Incorporation – the process by which a business receives a state charter, allowing it to become a corporation. Many corporations choose Delaware because its laws are business-friendly and up to date.
Incubator – a company or facility designed to host startup companies. Incubators help startups grow while controlling costs by offering networks of contacts and shared backoffice resources.
Indemnities – clauses often included in sale and purchase agreements that establish circumstances under which, post-completion, the vendor will be required to pay the purchaser sufficient funds to cover certain losses or damages in relation to the target company, usually with limits on value and scope. These tend to be specific in nature; for example, if the company operates on contaminated land, the seller may grant an indemnity that if the EPA requires the acquirer to decontaminate the site within a specified timeframe, the vendor will pay the acquirer funds sufficient to meet the clean-up costs, most likely to a pre-determined maximum limit.
Indenture – the terms and conditions between a bond issuer and bond buyers.
Initial public offering (IPO) – the first offering of stock by a company to the public. New public offerings must be registered with the Securities and Exchange Commission. An IPO is one of the methods that a startup that has achieved significant success can use to raise additional capital for further growth. See Qualified IPO.
In-kind distribution – a distribution to limited partners of a private equity fund that is in the form of publicly traded shares rather than cash.
Inside round – a round of financing in which the investors are the same investors as the previous round. An inside round raises liability issues since the valuation of the company has no third party verification in the form of an outside investor. In addition, the terms of the inside round may be considered self-dealing if they are onerous to any set of shareholders or if the investors give themselves additional preferential rights.
Institutional investor – professional entities that invest capital on behalf of companies or individuals. Examples are: pension plans, insurance companies and university endowments.
Intellectual property (IP) – knowledge, techniques, writings and images that are intangible but often protected by law via patents, copyrights, and trademarks.
Internal rate of return (IRR) – the interest rate at which a certain amount of capital today would have to be invested in order to grow to a specific value at a specific time in the future.
Investment thesis / Investment philosophy – the fundamental ideas which determine the types of investments that an investment fund will choose in order to achieve its financial goals.
IPEV – International Private Equity and Venture Capital, a body established by AFIC, BVCA and EVCA, which includes a Valuations Board that produces valuation guidelines for private equity and venture capital firms.
Issuer – the company that chooses to distribute a portion of its stock to the public.
J curve – a concept that during the first few years of a private equity fund, cash flow or returns are negative due to investments, losses, and expenses, but as investments produce results the cash flow or returns trend upward. A graph of cash flow or returns versus time would then resemble the letter “J”.
Later stage – the state of a company that has proven its concept, achieved significant revenues compared to its competition, and is approaching cash flow break even or positive net income. Typically, a later stage company is about 6 to 12 months away from a liquidity event such as an IPO or buyout. The rate of return for venture capitalists that invest in later stage, less risky ventures is lower than in earlier stage ventures.
Lead investor – the venture capital investor that makes the largest investment in a financing round and manages the documentation and closing of that round. The lead investor sets the price per share of the financing round, thereby determining the valuation of the company.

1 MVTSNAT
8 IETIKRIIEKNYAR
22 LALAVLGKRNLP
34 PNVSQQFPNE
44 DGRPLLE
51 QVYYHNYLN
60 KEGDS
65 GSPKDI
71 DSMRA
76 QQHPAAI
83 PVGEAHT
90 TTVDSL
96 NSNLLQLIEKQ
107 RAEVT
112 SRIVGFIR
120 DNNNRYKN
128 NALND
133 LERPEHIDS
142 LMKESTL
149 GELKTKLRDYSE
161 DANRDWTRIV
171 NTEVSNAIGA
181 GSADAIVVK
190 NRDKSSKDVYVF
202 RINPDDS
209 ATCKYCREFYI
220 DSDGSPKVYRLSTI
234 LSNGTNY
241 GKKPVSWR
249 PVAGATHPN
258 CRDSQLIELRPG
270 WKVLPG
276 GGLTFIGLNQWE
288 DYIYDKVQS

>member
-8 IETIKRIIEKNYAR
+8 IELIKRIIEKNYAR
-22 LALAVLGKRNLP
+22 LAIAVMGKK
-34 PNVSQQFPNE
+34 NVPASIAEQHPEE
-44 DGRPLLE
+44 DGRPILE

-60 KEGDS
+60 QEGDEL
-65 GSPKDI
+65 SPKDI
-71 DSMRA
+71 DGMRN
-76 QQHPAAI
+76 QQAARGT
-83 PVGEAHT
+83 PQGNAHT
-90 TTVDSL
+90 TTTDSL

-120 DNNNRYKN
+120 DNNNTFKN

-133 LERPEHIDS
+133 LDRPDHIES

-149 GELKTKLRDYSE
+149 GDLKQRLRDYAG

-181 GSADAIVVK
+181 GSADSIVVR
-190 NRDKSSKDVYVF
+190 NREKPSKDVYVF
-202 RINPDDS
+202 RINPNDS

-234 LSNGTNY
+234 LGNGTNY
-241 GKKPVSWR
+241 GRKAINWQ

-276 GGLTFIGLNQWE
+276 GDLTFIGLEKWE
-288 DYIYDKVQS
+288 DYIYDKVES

Letter of intent – a document confirming the intent of a buyer and seller in a transaction or the intent of an investor to participate in a round of financing for a company. By signing this document, the subject company agrees to begin the legal and due diligence process prior to the closing of the transaction.
Leverage – the use of debt to acquire assets, build operations and increase revenues. By using debt, a company is attempting to achieve results faster than if it only used its cash available from pre-leverage operations. The risk is that the increase in assets and revenues does not generate sufficient net income and cash flow to pay the interest costs of the debt.
Leverage ratios – measurements of a company’s debt as a multiple of cash flow. Typical leverage ratios include Total Debt / EBITDA, Total Debt / (EBITDA minus Capital Expenditures), and Senior Debt / EBITDA.
Leveraged buyout (LBO) – the purchase of a company or a business unit of a company by an outside investor using mostly borrowed capital.
Leveraged recapitalization – the reorganization of a company’s capital structure resulting in more debt added to the balance sheet. Private equity funds can recapitalize a portfolio company and then direct the company to issue a one-time dividend to equity investors. This is often done when the company is performing well financially and the debt markets are expanding.
License – a contract in which a patent owner grants to a company the right to make, use or sell an invention under certain circumstances and for compensation.
Limited liability company (LLC) – an ownership structure designed to limit the founders’ losses to the amount of their investment. An LLC does not pay taxes, rather its owners pay taxes on their proportion of the LLC profits at their individual tax rates.
Limited partner (LP) – an investor in a limited partnership. The general partner is liable for the actions of the partnership while the limited partners are generally protected from legal actions and any losses beyond their original investment. The limited partner receives income, capital gains and tax benefits.
Limited partnership – a legal entity composed of a general partner and various limited partners. The general partner manages the investments and is liable for the actions of the partnership while the limited partners are generally protected from legal actions and any losses beyond their original investment. The general partner receives a management fee and a percentage of profits (see Carried interest), while the limited partners receive income, capital gains and tax benefits.
Liquidation – the sale of a company. This may occur in the context of an acquisition by a larger company or in the context of selling off all assets prior to cessation of operations (Chapter 7 bankruptcy). In a liquidation, the claims of secured and unsecured creditors, bondholders and preferred stockholders take precedence over common stockholders.
Liquidation preference – the contractual right of an investor to priority in receiving the proceeds from the liquidation of a company. For example, a venture capital investor with a “2x liquidation preference” has the right to receive two times its original investment upon liquidation.